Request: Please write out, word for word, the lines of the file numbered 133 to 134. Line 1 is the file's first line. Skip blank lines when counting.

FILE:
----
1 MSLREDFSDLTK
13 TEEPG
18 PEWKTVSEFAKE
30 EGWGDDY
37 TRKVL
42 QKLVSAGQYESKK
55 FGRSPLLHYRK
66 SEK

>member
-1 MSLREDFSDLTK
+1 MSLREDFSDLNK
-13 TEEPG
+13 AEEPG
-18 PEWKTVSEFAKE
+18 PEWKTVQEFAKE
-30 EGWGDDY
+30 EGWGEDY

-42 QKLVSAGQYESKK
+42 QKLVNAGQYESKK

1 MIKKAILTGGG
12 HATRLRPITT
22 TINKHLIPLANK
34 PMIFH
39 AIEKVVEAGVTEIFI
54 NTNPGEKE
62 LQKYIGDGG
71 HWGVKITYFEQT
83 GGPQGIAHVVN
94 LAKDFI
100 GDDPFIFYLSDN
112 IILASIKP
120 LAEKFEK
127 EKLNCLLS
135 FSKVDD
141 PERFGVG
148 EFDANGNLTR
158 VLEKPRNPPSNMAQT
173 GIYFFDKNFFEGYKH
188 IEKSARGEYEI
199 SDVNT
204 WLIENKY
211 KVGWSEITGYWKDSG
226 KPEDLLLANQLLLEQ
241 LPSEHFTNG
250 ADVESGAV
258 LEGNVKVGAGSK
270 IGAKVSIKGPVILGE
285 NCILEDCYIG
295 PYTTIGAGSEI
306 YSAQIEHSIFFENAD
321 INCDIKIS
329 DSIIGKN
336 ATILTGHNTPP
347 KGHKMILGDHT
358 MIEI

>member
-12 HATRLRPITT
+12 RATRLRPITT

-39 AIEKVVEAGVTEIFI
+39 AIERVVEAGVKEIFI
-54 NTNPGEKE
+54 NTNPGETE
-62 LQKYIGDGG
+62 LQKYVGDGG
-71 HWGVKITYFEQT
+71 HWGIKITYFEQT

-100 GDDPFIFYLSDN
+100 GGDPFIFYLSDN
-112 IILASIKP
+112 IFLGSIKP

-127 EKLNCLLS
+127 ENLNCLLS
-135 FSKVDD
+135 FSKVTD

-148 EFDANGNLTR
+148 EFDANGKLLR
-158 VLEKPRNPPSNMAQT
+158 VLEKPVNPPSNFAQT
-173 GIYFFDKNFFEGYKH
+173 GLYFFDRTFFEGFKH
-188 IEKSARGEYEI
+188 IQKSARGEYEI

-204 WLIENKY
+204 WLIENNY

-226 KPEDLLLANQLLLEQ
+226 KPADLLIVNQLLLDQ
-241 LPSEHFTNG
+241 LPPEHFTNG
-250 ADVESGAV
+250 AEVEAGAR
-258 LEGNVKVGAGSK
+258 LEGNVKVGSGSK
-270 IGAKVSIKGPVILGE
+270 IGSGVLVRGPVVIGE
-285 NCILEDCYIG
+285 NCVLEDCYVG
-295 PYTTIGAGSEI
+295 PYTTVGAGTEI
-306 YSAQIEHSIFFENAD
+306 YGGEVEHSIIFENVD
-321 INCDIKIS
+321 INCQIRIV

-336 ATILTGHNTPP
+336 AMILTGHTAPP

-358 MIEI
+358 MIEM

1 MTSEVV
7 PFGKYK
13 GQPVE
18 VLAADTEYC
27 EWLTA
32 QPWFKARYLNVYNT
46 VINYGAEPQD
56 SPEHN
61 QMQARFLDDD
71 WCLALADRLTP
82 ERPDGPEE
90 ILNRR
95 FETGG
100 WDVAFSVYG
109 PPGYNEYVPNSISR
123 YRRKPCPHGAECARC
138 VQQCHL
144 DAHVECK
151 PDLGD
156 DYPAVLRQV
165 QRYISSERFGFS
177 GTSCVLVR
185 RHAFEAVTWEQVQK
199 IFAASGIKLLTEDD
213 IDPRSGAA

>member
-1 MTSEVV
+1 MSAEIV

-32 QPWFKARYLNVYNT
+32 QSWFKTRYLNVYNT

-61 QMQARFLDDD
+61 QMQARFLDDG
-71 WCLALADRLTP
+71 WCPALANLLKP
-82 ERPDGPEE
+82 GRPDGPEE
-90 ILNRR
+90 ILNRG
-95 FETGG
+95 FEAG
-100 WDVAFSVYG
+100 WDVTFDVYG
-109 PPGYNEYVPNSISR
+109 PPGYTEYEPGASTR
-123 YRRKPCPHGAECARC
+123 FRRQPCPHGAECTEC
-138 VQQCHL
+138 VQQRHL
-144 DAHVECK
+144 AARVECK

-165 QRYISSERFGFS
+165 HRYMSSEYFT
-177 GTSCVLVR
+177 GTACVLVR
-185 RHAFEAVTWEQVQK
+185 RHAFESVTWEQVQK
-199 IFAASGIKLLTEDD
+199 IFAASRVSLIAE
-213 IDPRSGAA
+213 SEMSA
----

-1 MTSEVV
+1 MSAEIV